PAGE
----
The diagnosis of Parkinson's disease can cause fear, anxiety, anger, and disappointment for the individual and the entire family. Often times, the diagnosis is accompanied by little or no information about the disease, prognosis, or its management. Click on the links below for additional information on Parkinson's disease.
Parkinson's disease (PD) is the second most common neurodegenerative disease after Alzheimer’s disease. There are between 1 and 1.5 million Americans living with Parkinson's disease. Although there is a wide variation in the way the disease presents between individuals, the four cardinal motor symptoms are:
- Tremor (shaking)
- Slowness of movement
- Rigidity (stiffness)
- Difficulty with balance
When at least two of these symptoms are present, and especially if they are more evident on one side than the other, a diagnosis of PD is made, unless there are atypical features that suggest an alternative diagnosis. Patients may first realize something is wrong when they develop a tremor in a limb; movements are slowed and activities take longer to perform; or they experience stiffness and have balance problems. Initially, symptoms are a variable combination of tremor, bradykinesia, rigidity, and postural instability. Symptoms typically begin on one side of the body and spread over time to the other side.
Other signs of Parkinson's disease may include:
- Small, cramped handwriting
- Stiff facial expression
- Shuffling walk
- Muffled speech
Changes occur in facial expression, so that there is a certain facial fixity (blank expression showing little emotion) or a staring appearance (due to reduced frequency of eye blinking). Complaints of a frozen shoulder or foot drag on the affected side are not uncommon. As symptoms come on gradually, older patients may attribute these changes to aging. The tremor is thought to be “shakiness,” bradykinesia is regarded as normal “slowing down,” and stiffness is attributed to arthritis. The stooped posture, common to PD, may be attributed to age or osteoporosis. Both younger and older patients may experience initial symptoms for a year or more before seeking medical evaluation.
A recent study published in the January 15, 2010 issue of Neuroepidemiology1 reported some previously unknown information on the incidence2 and prevalence3 of Parkinson's disease in the United States. Allison Wright Willis, MD and others at the Washington University School of Medicine discovered in the largest epidemiological study of Parkinson's disease in the United States that the disease is more common in the Midwest and the Northeast and is twice as likely to occur in whites and Hispanics as it is in blacks and Asians. Other interesting findings were:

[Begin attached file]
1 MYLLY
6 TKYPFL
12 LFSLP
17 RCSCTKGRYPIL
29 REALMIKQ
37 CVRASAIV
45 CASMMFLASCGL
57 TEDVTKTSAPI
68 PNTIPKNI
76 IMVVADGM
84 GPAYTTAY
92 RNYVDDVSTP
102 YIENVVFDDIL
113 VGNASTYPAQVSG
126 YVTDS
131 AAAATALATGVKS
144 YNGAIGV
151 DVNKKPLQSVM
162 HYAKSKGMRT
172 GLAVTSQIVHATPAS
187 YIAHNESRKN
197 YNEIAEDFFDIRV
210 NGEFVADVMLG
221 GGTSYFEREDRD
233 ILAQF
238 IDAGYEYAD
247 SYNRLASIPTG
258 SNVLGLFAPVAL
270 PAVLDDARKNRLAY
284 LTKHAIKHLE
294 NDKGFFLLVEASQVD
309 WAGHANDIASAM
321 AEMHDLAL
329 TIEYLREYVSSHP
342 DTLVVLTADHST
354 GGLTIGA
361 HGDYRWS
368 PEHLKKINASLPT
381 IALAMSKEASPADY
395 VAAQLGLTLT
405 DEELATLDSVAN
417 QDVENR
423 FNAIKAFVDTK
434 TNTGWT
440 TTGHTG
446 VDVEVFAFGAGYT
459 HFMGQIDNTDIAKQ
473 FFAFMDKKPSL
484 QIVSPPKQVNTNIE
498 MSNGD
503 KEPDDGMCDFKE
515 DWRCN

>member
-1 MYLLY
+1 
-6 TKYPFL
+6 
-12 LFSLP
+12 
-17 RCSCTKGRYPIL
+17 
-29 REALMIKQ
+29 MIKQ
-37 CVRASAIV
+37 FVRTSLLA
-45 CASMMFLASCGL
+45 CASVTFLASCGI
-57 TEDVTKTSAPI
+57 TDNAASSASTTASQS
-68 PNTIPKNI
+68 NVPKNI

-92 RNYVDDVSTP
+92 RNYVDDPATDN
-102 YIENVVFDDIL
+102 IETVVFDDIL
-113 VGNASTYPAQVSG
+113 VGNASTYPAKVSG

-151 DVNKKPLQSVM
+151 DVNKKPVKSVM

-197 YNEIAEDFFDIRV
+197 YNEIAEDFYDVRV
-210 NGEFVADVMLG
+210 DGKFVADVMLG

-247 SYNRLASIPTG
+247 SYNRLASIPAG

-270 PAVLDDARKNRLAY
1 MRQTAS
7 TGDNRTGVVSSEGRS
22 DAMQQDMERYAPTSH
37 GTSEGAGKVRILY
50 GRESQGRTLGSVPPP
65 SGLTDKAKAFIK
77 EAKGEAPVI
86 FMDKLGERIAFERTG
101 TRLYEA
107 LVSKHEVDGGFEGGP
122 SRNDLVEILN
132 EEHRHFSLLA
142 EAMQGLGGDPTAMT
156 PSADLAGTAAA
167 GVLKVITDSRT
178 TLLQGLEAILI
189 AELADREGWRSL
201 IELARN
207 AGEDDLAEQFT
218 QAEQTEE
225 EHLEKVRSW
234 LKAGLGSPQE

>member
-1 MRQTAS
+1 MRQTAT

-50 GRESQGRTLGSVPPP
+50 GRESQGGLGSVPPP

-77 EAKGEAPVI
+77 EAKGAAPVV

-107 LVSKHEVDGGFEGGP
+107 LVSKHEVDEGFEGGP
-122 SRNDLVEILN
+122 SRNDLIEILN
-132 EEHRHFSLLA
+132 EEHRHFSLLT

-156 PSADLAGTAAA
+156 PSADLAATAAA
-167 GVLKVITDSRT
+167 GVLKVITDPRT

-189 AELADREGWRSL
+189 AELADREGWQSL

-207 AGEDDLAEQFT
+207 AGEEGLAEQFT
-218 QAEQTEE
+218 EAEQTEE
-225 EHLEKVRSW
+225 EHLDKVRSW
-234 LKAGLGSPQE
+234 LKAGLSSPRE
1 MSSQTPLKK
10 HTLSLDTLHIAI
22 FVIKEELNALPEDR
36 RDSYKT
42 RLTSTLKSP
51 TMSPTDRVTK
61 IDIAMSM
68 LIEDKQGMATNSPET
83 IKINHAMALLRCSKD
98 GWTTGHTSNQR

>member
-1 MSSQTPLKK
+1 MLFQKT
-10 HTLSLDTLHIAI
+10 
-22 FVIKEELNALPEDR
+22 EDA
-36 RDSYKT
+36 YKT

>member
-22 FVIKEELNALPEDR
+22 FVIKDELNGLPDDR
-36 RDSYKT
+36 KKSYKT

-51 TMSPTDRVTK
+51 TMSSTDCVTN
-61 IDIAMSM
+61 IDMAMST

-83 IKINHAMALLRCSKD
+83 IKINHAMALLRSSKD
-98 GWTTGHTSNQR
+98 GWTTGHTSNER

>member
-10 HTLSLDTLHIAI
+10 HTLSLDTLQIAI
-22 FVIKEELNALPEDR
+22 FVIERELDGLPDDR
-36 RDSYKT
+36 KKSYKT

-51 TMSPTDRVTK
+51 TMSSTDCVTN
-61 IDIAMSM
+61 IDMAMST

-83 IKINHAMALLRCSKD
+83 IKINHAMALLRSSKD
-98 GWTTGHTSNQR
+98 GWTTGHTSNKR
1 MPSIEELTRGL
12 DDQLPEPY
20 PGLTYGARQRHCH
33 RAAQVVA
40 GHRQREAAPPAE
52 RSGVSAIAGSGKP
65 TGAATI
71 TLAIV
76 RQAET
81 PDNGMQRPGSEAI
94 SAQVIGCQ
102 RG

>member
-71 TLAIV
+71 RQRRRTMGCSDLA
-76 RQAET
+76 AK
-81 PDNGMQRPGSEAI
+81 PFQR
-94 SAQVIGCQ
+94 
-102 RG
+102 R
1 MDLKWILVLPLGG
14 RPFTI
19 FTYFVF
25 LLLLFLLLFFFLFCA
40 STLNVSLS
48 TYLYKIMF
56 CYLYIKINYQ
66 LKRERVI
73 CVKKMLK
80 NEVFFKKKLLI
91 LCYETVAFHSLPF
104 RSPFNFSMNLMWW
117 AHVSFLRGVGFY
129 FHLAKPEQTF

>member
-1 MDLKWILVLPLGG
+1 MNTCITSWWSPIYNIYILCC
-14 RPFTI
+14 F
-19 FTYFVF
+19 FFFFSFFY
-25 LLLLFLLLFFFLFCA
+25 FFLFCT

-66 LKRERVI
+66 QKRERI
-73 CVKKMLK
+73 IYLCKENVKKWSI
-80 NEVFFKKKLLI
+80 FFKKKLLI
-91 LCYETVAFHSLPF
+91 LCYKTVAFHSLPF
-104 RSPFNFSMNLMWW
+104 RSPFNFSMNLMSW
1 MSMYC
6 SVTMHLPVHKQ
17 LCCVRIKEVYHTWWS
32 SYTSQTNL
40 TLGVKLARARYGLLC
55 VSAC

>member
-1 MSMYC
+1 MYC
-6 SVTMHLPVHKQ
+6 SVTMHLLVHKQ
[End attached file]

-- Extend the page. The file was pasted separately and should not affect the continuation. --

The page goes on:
- PD affects approximately 1.6% of the American population over the age of 65
- Approximately 60,000 people are newly diagnosed in the U.S. each year
- Men are more likely to have the disease than women (1.55:1.0)
- Asian women seem to have the lowest incidence rates in the U.S.
- Prevalence and annual incidence of PD appears to increase with age without plateau (as previously suspected in some reports)
If you or your loved ones need information on PD, our staff can help you or refer you to someone who can answer your question.
The foundation is located at 3468 Babcock Boulevard, in Pittsburgh's North Hills (15237). Our phone number is 412.837.2542.
 Wright Willis A, Evanoff BA, Lian M, Criswell SR, Racette BA. Geographic and ethnic variation in Parkinson's disease: a population-based study of US Medicare beneficiaries. Neuroepidemiology, 2010;34:143-151
 Incidence is the number of new cases per population in a given time period
 Prevalence is the total number of cases of a Parkinson's disease present in a given population at a given time.
Incidence conveys information about the risk of contracting the disease, whereas prevalence indicates how widespread the disease is. For example, consider a disease that takes a long time to cure, and that was spread widely in 2002, but whose spread was arrested in 2003. This disease will have a high prevalence and a high incidence in 2002; but in 2003 it will have a low incidence, although it will continue to have a high prevalence because the number of affected individuals remains high. In contrast, a disease that has a short duration may have a low prevalence and a high incidence.